Tagged: The Past Is a Foreign Country

Victory Parade by Leela Corman

Victory Parade by Leela Corman

It can be easy to lose track of just how much work and time goes into a single comics panel – to think of a graphic novel like prose, where you can strike out a line and rewrite it at any time. But comics are much more architected than that, built up in stages, and you can’t build a penthouse unless you have the right foundation.

It’s more obvious with books that don’t tell simple, direct stories – ones where the architecture had to be laid out more carefully, planned more fully, and where the foundation had to be chosen to tell this particular version of all of the possible stories circling in the creator’s head.

I bring this up with Leela Corman’s stunning new graphic novel Victory Parade , because this is not a straightforward book. It’s skips around in time and space – not hugely, but enough that the reader needs to pay attention – and is not telling one single narrative, but a loosely connected skein of stories weaving through an interconnected cast during WWII. It starts in the middle of a situation, and ends without a single big moment, like life.

Victory Parade is mostly the story of three women, of three different ages, starting in 1943 New York. All are Jewish, which is important, alongside a dozen other facets of their personalities and lives that are also important. Rose Arensberg is working in the Brooklyn Navy Yard while her husband Sam is fighting with the Army in Europe – and she’s also sleeping with the maimed veteran George Finlay, who lives in the same building. Her daughter Eleanor has the least to do of the three, as a mostly-innocent primary-schooler. Then there’s Ruth, a Jewish refugee from Germany who has been living with Rose and Eleanor for several years – she came as a young teen, and is now twentyish. 

Ruth is the only survivor of her family, as far as she knows.

Ruth is also pretty enough and young enough that she gets endless attention from men – grasping, crude, horrible attention – and hot-headed enough that she fights back and gets in trouble for it. An opportunity arises for her to use all that as a wrestler, and she takes it, starting to train and fight matches.

Late in the book, we also see Sam – first back from the war, then in flashback, after the liberation of the Buchenwald camp. He’s as admirable or relatable as the other characters: that can be “a lot” or “barely at all,” depending on the reader, of course.

Corman tells these stories on pages that feel smaller, more constrained, than the reader expects – mostly four-panel grids, as if a whole tier was cut off or never existed. Her drawing is organic, her people have sharp, strong faces – none of these people are pretty, but then their world isn’t, either. There are multiple dream sequences, sometimes bursting into waking life, full of violent imagery, particularly severed limbs.

Again, Corman is not telling one story, and there’s no crisp “plot” running from beginning to end. All of these people do things, feel things, worry about things, suffer things. Not all of them make it to the end. And standing behind all of them are the millions who didn’t make it through WWII, both the dead of the Holocaust and the soldiers on all sides doing their best to kill each other. We’re seeing the stories of a few of them: mostly women, mostly in New York, mostly Jewish, mostly survivors. But “surviving” is a moving target; there’s a lot of brokenness that isn’t quite “actually dead.”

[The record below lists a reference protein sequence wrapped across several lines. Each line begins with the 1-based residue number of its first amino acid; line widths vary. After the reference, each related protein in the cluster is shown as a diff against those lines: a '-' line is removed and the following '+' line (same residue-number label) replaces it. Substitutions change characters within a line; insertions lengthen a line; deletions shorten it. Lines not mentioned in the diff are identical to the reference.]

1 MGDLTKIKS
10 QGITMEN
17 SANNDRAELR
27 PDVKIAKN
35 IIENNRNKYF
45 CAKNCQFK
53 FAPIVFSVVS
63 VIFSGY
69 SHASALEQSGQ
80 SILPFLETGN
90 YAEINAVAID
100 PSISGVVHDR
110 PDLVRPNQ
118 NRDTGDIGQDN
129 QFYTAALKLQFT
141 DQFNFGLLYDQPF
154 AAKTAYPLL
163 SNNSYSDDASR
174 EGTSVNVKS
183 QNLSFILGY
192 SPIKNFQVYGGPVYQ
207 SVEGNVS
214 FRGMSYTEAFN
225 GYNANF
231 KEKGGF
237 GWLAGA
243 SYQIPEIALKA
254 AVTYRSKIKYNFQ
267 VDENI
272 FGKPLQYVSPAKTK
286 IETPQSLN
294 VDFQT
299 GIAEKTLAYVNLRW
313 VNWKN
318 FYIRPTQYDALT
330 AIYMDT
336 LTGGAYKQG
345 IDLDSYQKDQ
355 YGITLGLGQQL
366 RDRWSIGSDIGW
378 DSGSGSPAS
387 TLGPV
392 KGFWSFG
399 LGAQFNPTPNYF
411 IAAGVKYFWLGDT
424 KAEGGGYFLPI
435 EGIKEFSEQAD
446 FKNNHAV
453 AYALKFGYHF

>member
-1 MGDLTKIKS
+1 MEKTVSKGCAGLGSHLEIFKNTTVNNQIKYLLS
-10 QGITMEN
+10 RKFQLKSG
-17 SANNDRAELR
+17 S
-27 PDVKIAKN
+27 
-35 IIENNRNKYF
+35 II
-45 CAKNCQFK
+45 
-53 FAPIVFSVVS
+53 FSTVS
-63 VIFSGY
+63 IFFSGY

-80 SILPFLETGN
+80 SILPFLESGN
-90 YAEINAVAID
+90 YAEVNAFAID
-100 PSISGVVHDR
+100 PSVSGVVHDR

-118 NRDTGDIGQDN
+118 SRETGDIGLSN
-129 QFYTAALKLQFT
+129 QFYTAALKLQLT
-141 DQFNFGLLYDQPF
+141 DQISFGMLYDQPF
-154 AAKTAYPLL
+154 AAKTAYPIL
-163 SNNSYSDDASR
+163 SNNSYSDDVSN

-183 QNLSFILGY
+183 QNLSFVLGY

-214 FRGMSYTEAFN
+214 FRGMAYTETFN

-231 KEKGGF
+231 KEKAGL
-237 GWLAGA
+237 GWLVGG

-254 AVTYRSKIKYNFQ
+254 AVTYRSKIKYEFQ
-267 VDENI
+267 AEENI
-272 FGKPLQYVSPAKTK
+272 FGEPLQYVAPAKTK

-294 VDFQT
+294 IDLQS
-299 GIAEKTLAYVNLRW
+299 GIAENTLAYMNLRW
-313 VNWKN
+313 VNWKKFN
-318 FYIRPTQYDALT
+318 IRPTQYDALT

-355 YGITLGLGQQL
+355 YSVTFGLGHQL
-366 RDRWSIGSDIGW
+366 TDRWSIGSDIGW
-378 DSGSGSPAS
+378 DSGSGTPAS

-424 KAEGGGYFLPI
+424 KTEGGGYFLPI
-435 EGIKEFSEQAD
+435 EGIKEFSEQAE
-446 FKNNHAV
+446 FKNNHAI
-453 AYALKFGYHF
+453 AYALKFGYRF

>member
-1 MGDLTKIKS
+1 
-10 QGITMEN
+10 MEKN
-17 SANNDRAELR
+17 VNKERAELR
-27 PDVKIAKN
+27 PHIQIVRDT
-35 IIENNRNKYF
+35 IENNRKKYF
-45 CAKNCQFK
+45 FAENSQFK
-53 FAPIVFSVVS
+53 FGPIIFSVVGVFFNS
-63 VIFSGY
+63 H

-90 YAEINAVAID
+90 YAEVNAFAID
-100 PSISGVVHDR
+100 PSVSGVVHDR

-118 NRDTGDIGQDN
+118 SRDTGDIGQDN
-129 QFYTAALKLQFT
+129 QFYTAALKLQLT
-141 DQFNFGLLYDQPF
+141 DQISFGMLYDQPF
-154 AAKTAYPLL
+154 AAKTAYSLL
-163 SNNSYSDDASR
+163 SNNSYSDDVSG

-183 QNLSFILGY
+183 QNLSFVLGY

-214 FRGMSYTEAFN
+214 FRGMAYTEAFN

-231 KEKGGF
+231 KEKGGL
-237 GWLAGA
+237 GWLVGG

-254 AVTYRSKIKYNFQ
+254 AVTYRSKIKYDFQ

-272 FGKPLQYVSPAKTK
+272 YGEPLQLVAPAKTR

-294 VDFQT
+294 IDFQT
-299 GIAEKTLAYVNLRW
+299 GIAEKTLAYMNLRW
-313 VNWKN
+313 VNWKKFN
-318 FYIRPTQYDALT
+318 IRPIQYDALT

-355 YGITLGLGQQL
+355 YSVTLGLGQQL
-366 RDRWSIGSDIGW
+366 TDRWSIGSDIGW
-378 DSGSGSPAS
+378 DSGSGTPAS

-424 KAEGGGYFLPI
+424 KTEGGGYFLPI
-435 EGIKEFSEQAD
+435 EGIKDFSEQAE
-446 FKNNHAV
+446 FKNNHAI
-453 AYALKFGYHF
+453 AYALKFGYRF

Victory Parade has an ironic title: there are few victories here, and no parades. It’s a powerful, deep story that will not tell you how to read it, how to feel about it, or about whom to care the most.

Reposted from The Antick Musings of G.B.H. Hornswoggler, Gent.

Thorn by Jeff Smith

Thorn by Jeff Smith

It’s always complicated looking at the early stuff. Especially when “the early stuff” hasn’t been publicly available for a few decades, and was very much a trial run for the later stuff, which used a lot of the same elements and ideas in a more coherent, consistent way.

That’s why it took until 2024 for Thorn: The Complete Proto-Bone College Strips 1982-1986  to be published; Jeff Smith knew that as well as anyone, and Bone, even now, is his major work, the core of his resume, and probably still his largest source of income. Add that to any creator’s standard disinterest at looking back at juvenilia, and this is work that could easily have stayed moldering in a vault indefinitely, only to roll out in some posthumous Complete Works or similar exercise.

But, for whatever reason, Smith decided to look back, to clean up, and to publish a comprehensive collection of his earliest major work: it shipped to his Kickstarter backers recently and is scheduled to hit regular retail channels this summer.

It’s a big book: over three hundred pages, on good paper, in a wider-than-tall format suitable for printing strip comics two-up on each page, in a large, clean presentation. And the material is equally comprehensive, with all of the strips Smith did in college – the full run of Thorn from his college paper The Sundial, a short try-out called Mickey & Rudy that ran very briefly during a Thorn hiatus, and a book-formatted one-pager from another campus publication – surrounded by notes, introductions, and other material to put it into context and explain how it all came to be.

So, physically and technically, this is impressive. It’s the best possible presentation for this material, treating it all seriously and presenting it all well and clearly. The material itself if a bit more of a mixed bag, which is what we all assumed.